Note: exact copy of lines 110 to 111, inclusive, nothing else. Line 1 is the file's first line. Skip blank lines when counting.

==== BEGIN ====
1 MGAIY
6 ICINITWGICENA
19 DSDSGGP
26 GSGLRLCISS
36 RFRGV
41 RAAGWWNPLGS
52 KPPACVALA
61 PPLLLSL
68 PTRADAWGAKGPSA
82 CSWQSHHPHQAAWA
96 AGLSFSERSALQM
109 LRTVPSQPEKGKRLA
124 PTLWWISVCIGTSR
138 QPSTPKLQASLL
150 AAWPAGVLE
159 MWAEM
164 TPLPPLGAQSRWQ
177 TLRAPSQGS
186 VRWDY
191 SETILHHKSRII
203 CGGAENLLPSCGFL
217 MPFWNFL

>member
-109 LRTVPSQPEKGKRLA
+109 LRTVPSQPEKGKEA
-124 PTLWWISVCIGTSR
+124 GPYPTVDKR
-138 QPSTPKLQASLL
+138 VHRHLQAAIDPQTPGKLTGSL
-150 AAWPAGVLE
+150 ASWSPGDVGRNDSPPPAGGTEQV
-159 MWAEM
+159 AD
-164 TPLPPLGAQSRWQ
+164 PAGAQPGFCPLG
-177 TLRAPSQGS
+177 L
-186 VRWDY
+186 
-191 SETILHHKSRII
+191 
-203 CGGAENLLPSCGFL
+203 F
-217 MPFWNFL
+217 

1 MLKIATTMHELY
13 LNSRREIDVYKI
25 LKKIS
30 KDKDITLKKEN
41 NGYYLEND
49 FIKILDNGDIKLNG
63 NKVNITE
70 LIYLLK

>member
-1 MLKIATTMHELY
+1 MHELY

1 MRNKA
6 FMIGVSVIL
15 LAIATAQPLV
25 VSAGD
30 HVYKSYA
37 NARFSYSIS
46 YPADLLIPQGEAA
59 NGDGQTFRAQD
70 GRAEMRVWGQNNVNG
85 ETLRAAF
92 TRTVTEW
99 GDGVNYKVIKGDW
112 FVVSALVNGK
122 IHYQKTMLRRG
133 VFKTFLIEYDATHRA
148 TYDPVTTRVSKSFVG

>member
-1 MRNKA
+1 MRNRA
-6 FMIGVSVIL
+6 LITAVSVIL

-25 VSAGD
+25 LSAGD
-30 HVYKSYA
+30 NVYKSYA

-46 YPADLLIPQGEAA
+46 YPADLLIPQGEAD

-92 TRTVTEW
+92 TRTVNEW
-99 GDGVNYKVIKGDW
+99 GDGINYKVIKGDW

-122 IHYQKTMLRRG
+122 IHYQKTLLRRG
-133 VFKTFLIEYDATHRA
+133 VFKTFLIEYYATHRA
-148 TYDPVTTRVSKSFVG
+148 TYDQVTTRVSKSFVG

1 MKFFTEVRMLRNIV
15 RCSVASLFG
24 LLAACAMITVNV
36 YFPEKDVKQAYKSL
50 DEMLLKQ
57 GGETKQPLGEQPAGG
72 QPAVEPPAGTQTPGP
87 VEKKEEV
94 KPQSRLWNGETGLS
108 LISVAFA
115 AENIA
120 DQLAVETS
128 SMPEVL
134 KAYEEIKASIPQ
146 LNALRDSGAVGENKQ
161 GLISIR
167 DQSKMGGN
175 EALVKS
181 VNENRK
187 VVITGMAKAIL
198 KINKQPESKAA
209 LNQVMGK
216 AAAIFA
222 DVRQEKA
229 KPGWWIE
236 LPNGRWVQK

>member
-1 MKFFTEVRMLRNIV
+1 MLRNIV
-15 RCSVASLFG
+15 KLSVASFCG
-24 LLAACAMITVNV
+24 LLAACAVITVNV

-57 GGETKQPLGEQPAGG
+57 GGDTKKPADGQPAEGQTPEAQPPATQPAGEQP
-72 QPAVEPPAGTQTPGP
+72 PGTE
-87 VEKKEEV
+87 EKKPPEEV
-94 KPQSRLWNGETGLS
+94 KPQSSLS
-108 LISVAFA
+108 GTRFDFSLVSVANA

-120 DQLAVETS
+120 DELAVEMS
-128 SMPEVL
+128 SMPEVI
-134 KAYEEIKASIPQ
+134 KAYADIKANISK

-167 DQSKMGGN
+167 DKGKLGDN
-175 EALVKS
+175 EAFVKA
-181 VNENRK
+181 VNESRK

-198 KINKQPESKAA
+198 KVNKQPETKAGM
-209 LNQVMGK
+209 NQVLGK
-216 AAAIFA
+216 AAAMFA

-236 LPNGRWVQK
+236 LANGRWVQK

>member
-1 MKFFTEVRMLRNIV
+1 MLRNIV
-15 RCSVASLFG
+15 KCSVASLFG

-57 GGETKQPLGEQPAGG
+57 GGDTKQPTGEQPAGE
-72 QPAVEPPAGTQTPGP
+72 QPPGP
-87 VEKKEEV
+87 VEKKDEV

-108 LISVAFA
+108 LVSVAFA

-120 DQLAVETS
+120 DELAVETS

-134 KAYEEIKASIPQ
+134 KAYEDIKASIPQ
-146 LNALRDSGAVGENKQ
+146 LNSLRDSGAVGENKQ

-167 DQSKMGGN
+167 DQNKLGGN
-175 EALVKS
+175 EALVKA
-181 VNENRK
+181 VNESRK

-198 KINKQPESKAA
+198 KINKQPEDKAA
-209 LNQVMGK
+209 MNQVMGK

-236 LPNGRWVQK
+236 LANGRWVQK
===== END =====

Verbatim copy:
167 DQSKMGGN
175 EALVKS